They were both invited to appear on The Ed Sullivan Show, where Torres sang Un Poco Mas accompanied by Poventud and his guitar. Poventud returned to New York, attended Boricua College in the Bronx, became politically involved in the Puerto Rican independence movement around this time. Together with his trio the Miguel Poventud y Su Trío, succeeded as a bolerista, he tried his hand at singing Salsa and Ballads in the late sixties and early seventies, working with various "guitar trios" throughout New York. In 1974 he agreed to participate in the album The Mambo Boys Classics together with Al Abreu, Manny Duran, Manny Corchado, Tito Puente, Ozzie Torrens, Charlie Palmieri and Louie Ramirez. Louie Ramirez and Chico Mendoza arranged the Salsa session, while Hector Garrido arranged the ballads. Poventud and Bobby Capó sang Tan Felices. Poventud recorded with Capo in "El Bardo" and with Tito Puente in the "Al Ladito Tuyo" albums. In 1975, Poventud and José Glóro provided the musical background for Che Guevara Speaks, a recording of an interview with Ernesto "Che" Guevarra before Guevara was sent to Bolivia.

Poventud had an accident two days before the recording and showed up with and injured thumb, held in place with a metal pin and stitches. Despite this injury, Poventud played an accordion for the occasion. In 1976, Poventud made the arrangements and was the first guitarist in Pepe and Flora'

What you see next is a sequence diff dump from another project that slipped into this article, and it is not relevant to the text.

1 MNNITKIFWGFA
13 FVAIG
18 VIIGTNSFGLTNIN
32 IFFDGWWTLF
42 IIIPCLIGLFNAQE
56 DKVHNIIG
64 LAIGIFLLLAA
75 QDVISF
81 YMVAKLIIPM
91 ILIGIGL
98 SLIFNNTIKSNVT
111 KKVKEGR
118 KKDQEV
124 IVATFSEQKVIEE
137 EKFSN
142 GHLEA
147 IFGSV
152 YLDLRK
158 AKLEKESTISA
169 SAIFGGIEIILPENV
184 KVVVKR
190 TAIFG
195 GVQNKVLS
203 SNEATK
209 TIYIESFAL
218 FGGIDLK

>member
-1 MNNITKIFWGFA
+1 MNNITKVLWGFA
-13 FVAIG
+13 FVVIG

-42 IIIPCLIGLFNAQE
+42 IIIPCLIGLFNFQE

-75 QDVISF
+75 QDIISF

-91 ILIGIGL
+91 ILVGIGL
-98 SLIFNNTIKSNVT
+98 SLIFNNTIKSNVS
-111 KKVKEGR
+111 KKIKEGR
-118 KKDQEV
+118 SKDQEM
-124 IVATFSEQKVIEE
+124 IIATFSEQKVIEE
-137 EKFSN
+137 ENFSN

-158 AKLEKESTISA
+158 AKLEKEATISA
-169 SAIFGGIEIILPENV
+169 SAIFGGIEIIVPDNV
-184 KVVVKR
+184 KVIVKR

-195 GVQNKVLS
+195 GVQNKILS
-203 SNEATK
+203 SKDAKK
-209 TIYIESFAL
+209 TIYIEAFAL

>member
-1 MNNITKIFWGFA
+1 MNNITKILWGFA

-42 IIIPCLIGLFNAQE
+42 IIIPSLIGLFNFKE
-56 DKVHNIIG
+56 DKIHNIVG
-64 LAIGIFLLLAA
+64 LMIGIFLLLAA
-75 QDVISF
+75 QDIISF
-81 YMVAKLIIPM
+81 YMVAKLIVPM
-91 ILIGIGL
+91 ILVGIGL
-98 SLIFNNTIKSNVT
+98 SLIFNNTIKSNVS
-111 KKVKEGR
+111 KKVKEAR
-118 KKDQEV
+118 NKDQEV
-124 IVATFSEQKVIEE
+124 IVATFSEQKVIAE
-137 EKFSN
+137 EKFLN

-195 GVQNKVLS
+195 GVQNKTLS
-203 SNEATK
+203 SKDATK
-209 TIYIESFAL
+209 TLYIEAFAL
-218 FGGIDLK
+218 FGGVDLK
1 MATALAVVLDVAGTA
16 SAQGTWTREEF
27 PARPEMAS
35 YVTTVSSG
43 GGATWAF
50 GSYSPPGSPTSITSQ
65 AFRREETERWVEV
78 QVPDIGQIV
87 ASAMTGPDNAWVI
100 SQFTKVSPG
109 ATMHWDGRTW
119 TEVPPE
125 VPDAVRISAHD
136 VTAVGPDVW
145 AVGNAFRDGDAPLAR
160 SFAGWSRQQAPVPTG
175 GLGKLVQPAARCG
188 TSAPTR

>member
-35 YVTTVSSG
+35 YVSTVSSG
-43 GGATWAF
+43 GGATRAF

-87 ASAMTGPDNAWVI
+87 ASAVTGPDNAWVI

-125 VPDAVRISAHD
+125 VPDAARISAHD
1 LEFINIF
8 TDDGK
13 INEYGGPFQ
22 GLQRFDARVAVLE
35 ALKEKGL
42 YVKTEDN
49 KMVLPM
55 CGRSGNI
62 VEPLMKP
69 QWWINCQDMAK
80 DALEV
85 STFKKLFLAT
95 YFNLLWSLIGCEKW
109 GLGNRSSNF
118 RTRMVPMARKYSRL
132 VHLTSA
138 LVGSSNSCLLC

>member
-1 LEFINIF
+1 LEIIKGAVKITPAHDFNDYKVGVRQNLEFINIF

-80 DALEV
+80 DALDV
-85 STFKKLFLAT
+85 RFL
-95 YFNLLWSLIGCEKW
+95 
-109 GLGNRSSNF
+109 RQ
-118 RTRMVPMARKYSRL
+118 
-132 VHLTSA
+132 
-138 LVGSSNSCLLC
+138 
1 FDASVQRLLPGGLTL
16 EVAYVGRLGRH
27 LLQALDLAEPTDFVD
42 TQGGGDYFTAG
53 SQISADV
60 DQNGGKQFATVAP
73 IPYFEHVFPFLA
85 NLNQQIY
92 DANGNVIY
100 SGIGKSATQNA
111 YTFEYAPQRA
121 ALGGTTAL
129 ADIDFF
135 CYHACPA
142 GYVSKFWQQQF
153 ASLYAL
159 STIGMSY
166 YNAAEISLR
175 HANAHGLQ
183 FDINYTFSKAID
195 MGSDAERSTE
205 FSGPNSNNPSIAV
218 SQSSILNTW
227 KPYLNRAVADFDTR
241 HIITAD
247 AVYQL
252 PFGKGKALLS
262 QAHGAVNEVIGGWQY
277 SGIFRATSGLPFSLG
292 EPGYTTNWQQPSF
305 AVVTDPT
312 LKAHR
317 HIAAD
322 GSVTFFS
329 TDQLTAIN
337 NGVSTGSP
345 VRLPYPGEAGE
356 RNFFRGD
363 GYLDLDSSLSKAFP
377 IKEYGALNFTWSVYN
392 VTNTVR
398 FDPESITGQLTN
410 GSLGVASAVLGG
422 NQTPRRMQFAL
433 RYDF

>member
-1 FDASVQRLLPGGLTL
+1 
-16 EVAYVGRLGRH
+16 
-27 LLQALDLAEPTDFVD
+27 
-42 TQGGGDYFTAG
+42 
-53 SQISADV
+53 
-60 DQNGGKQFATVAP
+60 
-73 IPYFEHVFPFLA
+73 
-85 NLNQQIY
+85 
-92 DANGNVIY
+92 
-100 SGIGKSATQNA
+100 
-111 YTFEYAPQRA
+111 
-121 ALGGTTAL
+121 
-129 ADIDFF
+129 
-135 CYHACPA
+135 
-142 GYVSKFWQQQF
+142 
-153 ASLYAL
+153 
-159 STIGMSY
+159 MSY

Gateway Expressway

The Gateway Expressway is a planned toll road in Pinellas County, Florida. The project consists of two branches: an elevated highway to be designated State Road 690 above 118th Avenue North between Interstate 275 and U. S. Highway 19 and a raised highway in the median of SR 686 from 118th Avenue North to the Bayside Bridge. Construction was approved in February 2014 and began in November 2017; the expressway is expected to be completed by late 2022. The Gateway Expressway consists of two connected segments: A four-lane, elevated segment will run above 118th Avenue from US 19 to I-275; this section will be designated SR 690. A raised, four lane expressway will be built in the median of SR 686 and carry the designation SR 686A; this segment will run from the planned SR 690 segment north to the Bayside Bridge and connect to St. Petersburg–Clearwater International Airport. Both segments will be tolled using electronic toll gantries for SunPass transponders or pay-by-plate billing; the intention of the Gateway Expressway project is to solve transportation problems in Pinellas County, where several expressway projects were cancelled in the 1970s and 1980s, leaving the county without any major limited-access thoroughfares except for I-275.

Significant upgrades to US 19 in the 2000s improved traffic flow north–south in the county. However, only local roads travel east–west; the Gateway Expressway project had been identified for a long time as a priority project to improve traffic flow in Pinellas County. The project was announced by Governor Rick Scott in a press conference with local officials on February 17, 2014, it had been in the works for 15 years. Construction began in November 2017 and is expected to be complete in late 2022 at a cost of $545 million; the project was not expected to be funded for another 15–20 years. Funding will be provided by the Federal Highway Administration, Penny for Pinellas funds, the State of Florida; the entire route is in Pinellas County. The entire route is in Pinellas County. Florida portal U. S. Roads portal